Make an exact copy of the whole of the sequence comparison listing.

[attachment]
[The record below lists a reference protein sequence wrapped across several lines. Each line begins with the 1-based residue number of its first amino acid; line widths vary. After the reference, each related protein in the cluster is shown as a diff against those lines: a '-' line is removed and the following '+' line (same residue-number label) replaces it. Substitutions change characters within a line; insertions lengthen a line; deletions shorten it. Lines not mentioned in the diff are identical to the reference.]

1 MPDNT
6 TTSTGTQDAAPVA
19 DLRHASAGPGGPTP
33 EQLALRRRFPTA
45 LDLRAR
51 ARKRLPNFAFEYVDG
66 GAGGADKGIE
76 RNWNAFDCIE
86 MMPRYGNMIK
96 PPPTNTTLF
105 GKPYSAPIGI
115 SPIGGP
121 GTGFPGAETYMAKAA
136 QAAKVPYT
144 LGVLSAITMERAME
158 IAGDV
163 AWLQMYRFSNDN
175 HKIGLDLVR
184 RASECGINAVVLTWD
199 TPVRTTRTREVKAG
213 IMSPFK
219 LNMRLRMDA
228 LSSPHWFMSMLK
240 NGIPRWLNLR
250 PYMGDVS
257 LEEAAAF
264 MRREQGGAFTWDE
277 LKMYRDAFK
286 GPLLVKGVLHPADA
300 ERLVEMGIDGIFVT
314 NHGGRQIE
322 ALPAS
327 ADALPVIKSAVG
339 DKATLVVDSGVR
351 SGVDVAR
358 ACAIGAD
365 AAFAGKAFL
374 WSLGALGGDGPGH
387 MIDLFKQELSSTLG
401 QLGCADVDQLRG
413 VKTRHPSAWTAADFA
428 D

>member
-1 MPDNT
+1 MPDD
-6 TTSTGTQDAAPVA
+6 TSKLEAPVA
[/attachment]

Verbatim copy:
[The record below lists a reference protein sequence wrapped across several lines. Each line begins with the 1-based residue number of its first amino acid; line widths vary. After the reference, each related protein in the cluster is shown as a diff against those lines: a '-' line is removed and the following '+' line (same residue-number label) replaces it. Substitutions change characters within a line; insertions lengthen a line; deletions shorten it. Lines not mentioned in the diff are identical to the reference.]

1 MPDNT
6 TTSTGTQDAAPVA
19 DLRHASAGPGGPTP
33 EQLALRRRFPTA
45 LDLRAR
51 ARKRLPNFAFEYVDG
66 GAGGADKGIE
76 RNWNAFDCIE
86 MMPRYGNMIK
96 PPPTNTTLF
105 GKPYSAPIGI
115 SPIGGP
121 GTGFPGAETYMAKAA
136 QAAKVPYT
144 LGVLSAITMERAME
158 IAGDV
163 AWLQMYRFSNDN
175 HKIGLDLVR
184 RASECGINAVVLTWD
199 TPVRTTRTREVKAG
213 IMSPFK
219 LNMRLRMDA
228 LSSPHWFMSMLK
240 NGIPRWLNLR
250 PYMGDVS
257 LEEAAAF
264 MRREQGGAFTWDE
277 LKMYRDAFK
286 GPLLVKGVLHPADA
300 ERLVEMGIDGIFVT
314 NHGGRQIE
322 ALPAS
327 ADALPVIKSAVG
339 DKATLVVDSGVR
351 SGVDVAR
358 ACAIGAD
365 AAFAGKAFL
374 WSLGALGGDGPGH
387 MIDLFKQELSSTLG
401 QLGCADVDQLRG
413 VKTRHPSAWTAADFA
428 D

>member
-1 MPDNT
+1 MPDD
-6 TTSTGTQDAAPVA
+6 TSKLEAPVA